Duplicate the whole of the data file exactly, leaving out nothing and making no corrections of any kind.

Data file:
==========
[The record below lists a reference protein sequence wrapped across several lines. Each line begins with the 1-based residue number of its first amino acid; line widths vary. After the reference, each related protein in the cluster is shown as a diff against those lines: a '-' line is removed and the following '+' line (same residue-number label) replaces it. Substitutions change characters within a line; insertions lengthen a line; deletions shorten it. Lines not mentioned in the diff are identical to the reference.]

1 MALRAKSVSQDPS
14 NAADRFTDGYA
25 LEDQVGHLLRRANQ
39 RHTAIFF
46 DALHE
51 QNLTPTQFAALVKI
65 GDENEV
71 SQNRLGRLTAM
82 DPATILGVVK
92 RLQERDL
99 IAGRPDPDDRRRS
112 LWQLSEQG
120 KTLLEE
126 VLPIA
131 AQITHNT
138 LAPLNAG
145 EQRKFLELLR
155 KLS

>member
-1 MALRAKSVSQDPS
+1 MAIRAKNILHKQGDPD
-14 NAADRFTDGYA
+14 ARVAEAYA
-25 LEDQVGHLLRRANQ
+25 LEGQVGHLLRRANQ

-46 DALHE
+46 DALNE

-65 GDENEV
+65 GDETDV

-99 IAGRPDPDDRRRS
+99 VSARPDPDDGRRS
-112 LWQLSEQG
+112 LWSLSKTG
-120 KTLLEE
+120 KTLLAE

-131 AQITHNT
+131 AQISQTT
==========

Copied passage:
[The record below lists a reference protein sequence wrapped across several lines. Each line begins with the 1-based residue number of its first amino acid; line widths vary. After the reference, each related protein in the cluster is shown as a diff against those lines: a '-' line is removed and the following '+' line (same residue-number label) replaces it. Substitutions change characters within a line; insertions lengthen a line; deletions shorten it. Lines not mentioned in the diff are identical to the reference.]

1 MALRAKSVSQDPS
14 NAADRFTDGYA
25 LEDQVGHLLRRANQ
39 RHTAIFF
46 DALHE
51 QNLTPTQFAALVKI
65 GDENEV
71 SQNRLGRLTAM
82 DPATILGVVK
92 RLQERDL
99 IAGRPDPDDRRRS
112 LWQLSEQG
120 KTLLEE
126 VLPIA
131 AQITHNT
138 LAPLNAG
145 EQRKFLELLR
155 KLS

>member
-1 MALRAKSVSQDPS
+1 MAIRAKNILHKQGDPD
-14 NAADRFTDGYA
+14 ARVAEAYA
-25 LEDQVGHLLRRANQ
+25 LEGQVGHLLRRANQ

-46 DALHE
+46 DALNE

-65 GDENEV
+65 GDETDV

-99 IAGRPDPDDRRRS
+99 VSARPDPDDGRRS
-112 LWQLSEQG
+112 LWSLSKTG
-120 KTLLEE
+120 KTLLAE

-131 AQITHNT
+131 AQISQTT